When the Israeli State Hustles the Poor

Haaretz Editorial
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A Mifal Hapayis stand.
Haaretz Editorial

The largest source of income of the Mifal Hapayis national lottery is the game Chance, which brings in 3.7 billion shekels ($1.2 billion) a year – about 40 percent of its total revenues (Haaretz, October 22). Chance reached this status thanks to two features: relatively high chances of winning compared to the other games that the lottery offers gamblers, and, mainly, very frequent lotteries.

From Sunday to Thursday there are seven rounds of Chance lotteries every day, with another three on Friday morning and two on Saturday night. The large number of lotteries provides what addicts need: new hope once every two hours, from 10 A.M. to 10 P.M. The internet age has made gambling games very accessible, and the national lottery decided that it cannot be left behind and developed lotteries that may provide an internet-wide solution for contestants, but also increase the percentage of gambling addicts in Israel.

Usually these are impoverished people, and there is a reason why Hebrew University economist Prof. Momi Dahan, who has researched the field, calls the Mifal Hapayis lotteries “a tax on the poor.” Dahan found that there are more Mifal Hapayis sales points in areas with lower-income populations, and that the more prosperous the community, the smaller its number of Hapayis kiosks.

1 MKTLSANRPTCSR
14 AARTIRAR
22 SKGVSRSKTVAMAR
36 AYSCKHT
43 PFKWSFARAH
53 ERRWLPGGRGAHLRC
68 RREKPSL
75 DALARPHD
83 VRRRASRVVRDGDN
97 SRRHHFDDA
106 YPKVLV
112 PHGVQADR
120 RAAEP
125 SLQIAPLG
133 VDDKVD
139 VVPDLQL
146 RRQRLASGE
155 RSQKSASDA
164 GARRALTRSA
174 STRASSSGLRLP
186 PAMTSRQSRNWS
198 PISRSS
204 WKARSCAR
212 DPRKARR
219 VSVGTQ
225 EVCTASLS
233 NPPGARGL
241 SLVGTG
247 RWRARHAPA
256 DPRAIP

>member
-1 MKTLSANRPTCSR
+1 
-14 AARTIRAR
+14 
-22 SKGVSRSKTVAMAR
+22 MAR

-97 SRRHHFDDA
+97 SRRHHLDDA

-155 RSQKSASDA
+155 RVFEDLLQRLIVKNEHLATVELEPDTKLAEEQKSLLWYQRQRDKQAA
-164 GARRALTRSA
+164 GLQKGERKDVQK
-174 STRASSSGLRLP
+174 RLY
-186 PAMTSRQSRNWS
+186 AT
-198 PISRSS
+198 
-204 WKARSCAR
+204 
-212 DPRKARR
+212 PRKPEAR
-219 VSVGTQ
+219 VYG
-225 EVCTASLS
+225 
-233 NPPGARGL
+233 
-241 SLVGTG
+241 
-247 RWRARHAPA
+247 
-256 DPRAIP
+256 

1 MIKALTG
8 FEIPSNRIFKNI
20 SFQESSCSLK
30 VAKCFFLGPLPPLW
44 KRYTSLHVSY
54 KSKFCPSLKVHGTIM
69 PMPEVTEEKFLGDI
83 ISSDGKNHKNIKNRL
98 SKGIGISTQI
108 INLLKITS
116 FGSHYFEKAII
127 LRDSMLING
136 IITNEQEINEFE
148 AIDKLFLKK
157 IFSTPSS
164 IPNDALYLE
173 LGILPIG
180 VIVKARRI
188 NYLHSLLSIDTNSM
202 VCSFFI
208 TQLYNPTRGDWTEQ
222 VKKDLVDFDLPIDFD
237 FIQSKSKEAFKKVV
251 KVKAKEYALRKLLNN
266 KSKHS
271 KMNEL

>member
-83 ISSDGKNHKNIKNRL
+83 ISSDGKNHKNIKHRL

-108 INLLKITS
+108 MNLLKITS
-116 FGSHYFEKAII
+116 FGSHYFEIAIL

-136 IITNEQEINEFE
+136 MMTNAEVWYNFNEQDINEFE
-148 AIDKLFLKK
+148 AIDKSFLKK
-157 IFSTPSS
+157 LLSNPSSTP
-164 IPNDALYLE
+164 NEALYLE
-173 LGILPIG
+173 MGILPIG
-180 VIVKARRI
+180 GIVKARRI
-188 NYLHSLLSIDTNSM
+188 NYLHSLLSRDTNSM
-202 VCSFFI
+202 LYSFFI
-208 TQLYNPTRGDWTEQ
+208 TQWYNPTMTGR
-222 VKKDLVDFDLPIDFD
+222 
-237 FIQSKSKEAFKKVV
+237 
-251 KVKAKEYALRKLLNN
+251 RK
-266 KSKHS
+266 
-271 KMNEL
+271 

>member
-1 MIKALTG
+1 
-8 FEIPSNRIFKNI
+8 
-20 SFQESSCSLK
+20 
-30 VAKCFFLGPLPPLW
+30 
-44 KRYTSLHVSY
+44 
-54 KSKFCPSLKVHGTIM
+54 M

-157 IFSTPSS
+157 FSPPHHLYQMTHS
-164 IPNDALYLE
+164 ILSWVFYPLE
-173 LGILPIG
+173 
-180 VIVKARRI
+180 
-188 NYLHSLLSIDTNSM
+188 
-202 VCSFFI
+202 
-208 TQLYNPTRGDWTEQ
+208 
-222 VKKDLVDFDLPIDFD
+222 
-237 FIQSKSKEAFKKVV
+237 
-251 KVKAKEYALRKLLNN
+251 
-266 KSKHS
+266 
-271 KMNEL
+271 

And in spite of that Mifal Hapayis has no regrets about its role in exacerbating the addiction of people who are already suffering financial problems. Its mission is to increase its revenues and profits, and it justifies its actions with the claim that most of the profits are returned to the community through the construction of community centers, by encouraging Hebrew literature (the Sapir Prize) and by supporting artists. These goals really are important, but the arrangement is that those who finance them are those who can’t afford them – because expenditures on housing, food, health and education come first.

The high frequency of Chance lotteries seems to be a surefire recipe for increasing the addiction rates. And as opposed to private gambling sites on the internet, here it’s a state-owned business – which should therefore take into account the damage caused by this game.

Perhaps people have a need and even a right to gamble and participate in lotteries, but they are not a basic consumer item that the state has to provide once every two hours. It looks as though the government itself has become addicted to the sentiment-free ease of extracting money from impoverished people by means of gambling and a false hope that dissipates after two hours. These addicts deserve a different kind of chance.

The above article is Haaretz's lead editorial, as published in the Hebrew and English newspapers in Israel.

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